The city is paying Omega $20,407 for the service in an effort to protect existing burials and preserve the cemetery for the future.
Cemeteries are valued as historic resources for genealogy and are evidence of a community’s settlement patterns, historic events, religions and lifestyles. But without regular upkeep and maintenance, a cemetery is at risk of deteriorating from weather, neglect, construction and vandalism.
The City Cemetery contains the headstones of Seymour’s most notorious sons, Frank, Simeon and William Reno, the brothers who led the Reno gang to commit the world’s first train robbery in Seymour in 1866.
Field said the stories he gets to hear, like that of the Reno brothers, is his favorite part of his job.
He was unable to map the area where the Reno brothers headstones are located because it’s fenced in, he said.
“I was told they were buried together in a single tomb under some stone or concrete,” he said.
In one area he was mapping this week, he located something and had city workers come out to dig a little.
“I couldn’t see exactly what it was,” he said. “But it’s a 16 foot by 16 foot anomaly so I wanted to see what was underneath. It ended up being rocks. It could be burials underneath that I don’t know about.”
He suspects it could be where the Renos are actually buried.
Preservation of the cemetery isn’t the only motive behind the project.
The GPR mapping also is needed to open up the cemetery once again for burials.
That idea came to light after Seymour native and retired city clerk-treasurer Fred Lewis requested to be buried at the cemetery when he dies. Lewis served as the city’s clerk-treasurer for 28 years before retiring at the end of 2019.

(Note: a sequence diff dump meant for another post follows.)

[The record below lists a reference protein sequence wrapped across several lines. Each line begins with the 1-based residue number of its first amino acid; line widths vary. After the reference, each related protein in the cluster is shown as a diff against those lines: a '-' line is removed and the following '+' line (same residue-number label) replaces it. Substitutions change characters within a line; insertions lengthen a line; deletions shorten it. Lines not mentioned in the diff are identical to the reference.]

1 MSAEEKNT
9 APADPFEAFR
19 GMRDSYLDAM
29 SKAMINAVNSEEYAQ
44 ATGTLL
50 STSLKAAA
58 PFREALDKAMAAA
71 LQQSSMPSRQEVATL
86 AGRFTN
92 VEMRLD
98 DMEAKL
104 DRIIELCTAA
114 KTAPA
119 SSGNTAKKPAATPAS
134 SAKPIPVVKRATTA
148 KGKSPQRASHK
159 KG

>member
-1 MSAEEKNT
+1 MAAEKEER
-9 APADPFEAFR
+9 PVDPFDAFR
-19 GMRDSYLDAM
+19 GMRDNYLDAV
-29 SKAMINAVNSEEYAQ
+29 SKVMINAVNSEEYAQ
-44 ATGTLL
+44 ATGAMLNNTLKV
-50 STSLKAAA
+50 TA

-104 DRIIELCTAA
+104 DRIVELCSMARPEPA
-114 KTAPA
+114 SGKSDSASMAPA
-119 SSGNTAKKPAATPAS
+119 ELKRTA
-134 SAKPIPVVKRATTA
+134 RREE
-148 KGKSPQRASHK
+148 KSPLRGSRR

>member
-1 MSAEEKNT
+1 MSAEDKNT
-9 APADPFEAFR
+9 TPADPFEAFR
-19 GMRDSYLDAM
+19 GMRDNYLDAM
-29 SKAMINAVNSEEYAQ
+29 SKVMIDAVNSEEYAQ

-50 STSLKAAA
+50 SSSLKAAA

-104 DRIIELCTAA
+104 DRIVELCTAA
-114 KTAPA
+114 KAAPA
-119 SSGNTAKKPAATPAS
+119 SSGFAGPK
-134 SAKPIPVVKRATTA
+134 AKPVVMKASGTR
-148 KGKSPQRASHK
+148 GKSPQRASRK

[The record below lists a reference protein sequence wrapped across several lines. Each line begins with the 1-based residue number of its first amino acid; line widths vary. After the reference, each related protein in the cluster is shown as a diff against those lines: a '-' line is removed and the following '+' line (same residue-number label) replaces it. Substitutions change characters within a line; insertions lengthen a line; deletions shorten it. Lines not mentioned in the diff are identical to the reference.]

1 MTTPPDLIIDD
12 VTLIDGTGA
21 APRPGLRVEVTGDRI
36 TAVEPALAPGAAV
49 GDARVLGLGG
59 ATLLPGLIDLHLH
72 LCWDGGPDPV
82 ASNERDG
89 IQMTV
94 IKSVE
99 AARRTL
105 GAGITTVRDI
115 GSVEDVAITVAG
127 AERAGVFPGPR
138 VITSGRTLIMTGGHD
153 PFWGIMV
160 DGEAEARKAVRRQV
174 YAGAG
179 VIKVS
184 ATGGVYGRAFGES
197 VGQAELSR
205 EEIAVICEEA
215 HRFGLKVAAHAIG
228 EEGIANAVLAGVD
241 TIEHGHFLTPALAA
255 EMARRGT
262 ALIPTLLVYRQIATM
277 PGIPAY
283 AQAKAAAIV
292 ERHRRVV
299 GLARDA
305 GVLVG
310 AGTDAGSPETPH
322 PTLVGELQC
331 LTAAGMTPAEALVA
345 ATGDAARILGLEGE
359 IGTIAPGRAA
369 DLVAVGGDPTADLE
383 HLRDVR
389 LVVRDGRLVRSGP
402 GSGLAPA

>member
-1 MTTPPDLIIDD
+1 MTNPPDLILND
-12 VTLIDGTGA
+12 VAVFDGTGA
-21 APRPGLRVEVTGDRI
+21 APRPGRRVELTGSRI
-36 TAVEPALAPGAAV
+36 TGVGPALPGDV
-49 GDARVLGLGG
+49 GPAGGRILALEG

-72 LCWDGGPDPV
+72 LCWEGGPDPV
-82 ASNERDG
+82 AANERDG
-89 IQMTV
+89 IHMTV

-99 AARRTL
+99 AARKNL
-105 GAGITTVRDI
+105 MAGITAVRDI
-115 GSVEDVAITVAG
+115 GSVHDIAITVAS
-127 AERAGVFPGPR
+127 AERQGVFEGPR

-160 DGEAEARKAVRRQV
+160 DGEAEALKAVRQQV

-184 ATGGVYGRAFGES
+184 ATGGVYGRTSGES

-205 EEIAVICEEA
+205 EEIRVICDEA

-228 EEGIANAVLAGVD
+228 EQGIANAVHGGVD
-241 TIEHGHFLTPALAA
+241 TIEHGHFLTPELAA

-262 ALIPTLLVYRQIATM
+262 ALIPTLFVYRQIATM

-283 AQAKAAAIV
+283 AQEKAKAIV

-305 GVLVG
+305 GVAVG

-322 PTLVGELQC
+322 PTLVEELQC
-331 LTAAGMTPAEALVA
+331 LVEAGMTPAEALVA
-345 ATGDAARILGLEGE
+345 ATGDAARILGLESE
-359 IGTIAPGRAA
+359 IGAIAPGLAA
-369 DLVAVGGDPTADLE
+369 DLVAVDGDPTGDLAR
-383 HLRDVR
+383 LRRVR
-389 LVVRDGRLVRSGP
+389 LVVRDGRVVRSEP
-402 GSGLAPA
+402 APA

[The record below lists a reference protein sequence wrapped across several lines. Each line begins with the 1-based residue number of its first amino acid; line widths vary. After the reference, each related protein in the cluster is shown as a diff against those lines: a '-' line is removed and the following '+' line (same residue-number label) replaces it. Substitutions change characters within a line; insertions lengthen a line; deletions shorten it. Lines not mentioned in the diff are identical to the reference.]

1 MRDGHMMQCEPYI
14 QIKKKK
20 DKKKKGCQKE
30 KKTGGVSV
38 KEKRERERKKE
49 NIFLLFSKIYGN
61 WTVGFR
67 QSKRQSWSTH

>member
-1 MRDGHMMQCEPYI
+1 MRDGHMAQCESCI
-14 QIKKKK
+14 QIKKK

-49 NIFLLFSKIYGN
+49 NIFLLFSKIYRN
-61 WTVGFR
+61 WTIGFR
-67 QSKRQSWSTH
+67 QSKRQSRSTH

With enough ground available for an estimated 4,000 burial plots, the city could generate $1.6 million for the parks and recreation department by selling plots for $400 a piece. The parks department is responsible for mowing and taking care of the cemetery.
“There is a lot of return to this investment because there is a lot of money to be made here,” Field said.
Tom Melton, who used to work near the cemetery before he retired and would often walk around it during his lunchtime, said he applauds the city for taking care of the cemetery and wanting to protect it.
He stopped by a couple of times Thursday to talk to Field as he worked.
“I find it very interesting,” Melton said.
But he’s not sold on the idea of burying a lot more people there because the expenses the city will incur. Melton helps with the upkeep of the Catholic cemetery.
“They would need to add fencing and roads or paths through here so people can access it,” he said. “And it would require a lot more maintenance so they would probably have to hire someone to manage it.”
No less than 10 to 12 people came by Thursday to talk to Field, he said, to find out what he was doing.
One man stopped and pointed out his grandfather’s burial site.
“He was probably in his ‘70s, but he walked with me the length of the cemetery twice, just talking to me and talking about the cemetery and his family,” Field said.
Another man shared a story about using a GPR while he was in the army to find bombs.
“He said two of the bombs went off,” Field said. “What I do is a little less scary. I don’t know the people who are buried here, but it’s very rewarding to find them and to help prevent someone or something from being buried or built on top of them.”